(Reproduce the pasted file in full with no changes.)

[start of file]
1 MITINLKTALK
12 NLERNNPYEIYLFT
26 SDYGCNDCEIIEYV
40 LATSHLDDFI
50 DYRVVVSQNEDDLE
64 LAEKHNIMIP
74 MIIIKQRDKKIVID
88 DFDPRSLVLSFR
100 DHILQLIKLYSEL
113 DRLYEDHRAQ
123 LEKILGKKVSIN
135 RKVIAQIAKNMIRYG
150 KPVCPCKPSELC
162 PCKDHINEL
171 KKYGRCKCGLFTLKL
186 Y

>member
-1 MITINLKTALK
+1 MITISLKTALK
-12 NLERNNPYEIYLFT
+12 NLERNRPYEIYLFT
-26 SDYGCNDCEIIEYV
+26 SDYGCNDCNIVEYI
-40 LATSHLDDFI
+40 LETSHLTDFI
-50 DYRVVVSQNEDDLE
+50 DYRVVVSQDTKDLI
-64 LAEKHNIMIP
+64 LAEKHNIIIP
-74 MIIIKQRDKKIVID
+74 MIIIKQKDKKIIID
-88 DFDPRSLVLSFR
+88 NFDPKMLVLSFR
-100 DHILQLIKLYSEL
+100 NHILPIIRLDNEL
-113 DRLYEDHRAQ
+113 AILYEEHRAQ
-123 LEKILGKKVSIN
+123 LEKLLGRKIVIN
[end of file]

1 MITINLKTALK
12 NLERNNPYEIYLFT
26 SDYGCNDCEIIEYV
40 LATSHLDDFI
50 DYRVVVSQNEDDLE
64 LAEKHNIMIP
74 MIIIKQRDKKIVID
88 DFDPRSLVLSFR
100 DHILQLIKLYSEL
113 DRLYEDHRAQ
123 LEKILGKKVSIN
135 RKVIAQIAKNMIRYG
150 KPVCPCKPSELC
162 PCKDHINEL
171 KKYGRCKCGLFTLKL
186 Y

>member
-1 MITINLKTALK
+1 MITISLKTALK
-12 NLERNNPYEIYLFT
+12 NLERNRPYEIYLFT
-26 SDYGCNDCEIIEYV
+26 SDYGCNDCNIVEYI
-40 LATSHLDDFI
+40 LETSHLTDFI
-50 DYRVVVSQNEDDLE
+50 DYRVVVSQDTKDLI
-64 LAEKHNIMIP
+64 LAEKHNIIIP
-74 MIIIKQRDKKIVID
+74 MIIIKQKDKKIIID
-88 DFDPRSLVLSFR
+88 NFDPKMLVLSFR
-100 DHILQLIKLYSEL
+100 NHILPIIRLDNEL
-113 DRLYEDHRAQ
+113 AILYEEHRAQ
-123 LEKILGKKVSIN
+123 LEKLLGRKIVIN